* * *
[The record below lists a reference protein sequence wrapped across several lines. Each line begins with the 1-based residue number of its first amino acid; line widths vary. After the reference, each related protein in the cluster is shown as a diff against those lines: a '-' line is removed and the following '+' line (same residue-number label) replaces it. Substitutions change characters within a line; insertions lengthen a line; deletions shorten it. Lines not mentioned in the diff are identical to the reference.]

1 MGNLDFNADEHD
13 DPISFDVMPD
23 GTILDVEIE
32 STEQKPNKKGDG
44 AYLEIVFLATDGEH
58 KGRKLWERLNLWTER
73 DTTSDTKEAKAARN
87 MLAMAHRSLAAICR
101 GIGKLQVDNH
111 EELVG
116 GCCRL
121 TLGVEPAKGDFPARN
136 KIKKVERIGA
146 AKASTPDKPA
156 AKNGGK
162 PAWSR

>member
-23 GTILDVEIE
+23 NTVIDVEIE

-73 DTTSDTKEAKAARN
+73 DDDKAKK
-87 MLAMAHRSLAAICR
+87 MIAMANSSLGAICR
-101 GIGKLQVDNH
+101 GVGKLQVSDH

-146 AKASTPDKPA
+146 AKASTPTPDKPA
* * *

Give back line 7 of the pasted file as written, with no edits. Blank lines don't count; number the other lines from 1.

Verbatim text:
58 KGRKLWERLNLWTER